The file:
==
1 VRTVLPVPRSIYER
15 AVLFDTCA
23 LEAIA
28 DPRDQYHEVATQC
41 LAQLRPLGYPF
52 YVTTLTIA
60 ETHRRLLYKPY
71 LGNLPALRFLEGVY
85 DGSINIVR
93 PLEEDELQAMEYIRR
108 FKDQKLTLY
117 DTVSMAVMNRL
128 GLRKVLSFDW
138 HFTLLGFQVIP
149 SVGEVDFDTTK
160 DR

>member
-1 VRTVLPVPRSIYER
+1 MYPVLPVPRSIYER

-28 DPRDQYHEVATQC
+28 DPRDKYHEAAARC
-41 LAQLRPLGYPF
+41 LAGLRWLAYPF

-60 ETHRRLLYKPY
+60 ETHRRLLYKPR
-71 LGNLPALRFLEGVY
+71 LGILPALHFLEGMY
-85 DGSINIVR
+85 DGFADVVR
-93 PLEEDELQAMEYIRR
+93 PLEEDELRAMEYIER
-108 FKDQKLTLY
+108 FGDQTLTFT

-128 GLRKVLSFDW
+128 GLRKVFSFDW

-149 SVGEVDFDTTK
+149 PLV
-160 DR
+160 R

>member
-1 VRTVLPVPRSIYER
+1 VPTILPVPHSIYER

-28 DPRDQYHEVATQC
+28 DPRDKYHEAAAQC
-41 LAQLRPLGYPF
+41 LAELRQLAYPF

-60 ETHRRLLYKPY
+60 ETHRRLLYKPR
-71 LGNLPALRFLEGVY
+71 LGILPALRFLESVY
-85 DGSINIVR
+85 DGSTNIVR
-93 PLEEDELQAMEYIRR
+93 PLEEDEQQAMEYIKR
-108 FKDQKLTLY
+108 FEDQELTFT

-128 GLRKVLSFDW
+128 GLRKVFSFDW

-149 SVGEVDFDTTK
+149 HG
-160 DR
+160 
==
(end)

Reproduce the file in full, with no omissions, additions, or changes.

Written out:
1 VRTVLPVPRSIYER
15 AVLFDTCA
23 LEAIA
28 DPRDQYHEVATQC
41 LAQLRPLGYPF
52 YVTTLTIA
60 ETHRRLLYKPY
71 LGNLPALRFLEGVY
85 DGSINIVR
93 PLEEDELQAMEYIRR
108 FKDQKLTLY
117 DTVSMAVMNRL
128 GLRKVLSFDW
138 HFTLLGFQVIP
149 SVGEVDFDTTK
160 DR

>member
-1 VRTVLPVPRSIYER
+1 MYPVLPVPRSIYER

-28 DPRDQYHEVATQC
+28 DPRDKYHEAAARC
-41 LAQLRPLGYPF
+41 LAGLRWLAYPF

-60 ETHRRLLYKPY
+60 ETHRRLLYKPR
-71 LGNLPALRFLEGVY
+71 LGILPALHFLEGMY
-85 DGSINIVR
+85 DGFADVVR
-93 PLEEDELQAMEYIRR
+93 PLEEDELRAMEYIER
-108 FKDQKLTLY
+108 FGDQTLTFT

-128 GLRKVLSFDW
+128 GLRKVFSFDW

-149 SVGEVDFDTTK
+149 PLV
-160 DR
+160 R

>member
-1 VRTVLPVPRSIYER
+1 VPTILPVPHSIYER

-28 DPRDQYHEVATQC
+28 DPRDKYHEAAAQC
-41 LAQLRPLGYPF
+41 LAELRQLAYPF

-60 ETHRRLLYKPY
+60 ETHRRLLYKPR
-71 LGNLPALRFLEGVY
+71 LGILPALRFLESVY
-85 DGSINIVR
+85 DGSTNIVR
-93 PLEEDELQAMEYIRR
+93 PLEEDEQQAMEYIKR
-108 FKDQKLTLY
+108 FEDQELTFT

-128 GLRKVLSFDW
+128 GLRKVFSFDW

-149 SVGEVDFDTTK
+149 HG
-160 DR
+160 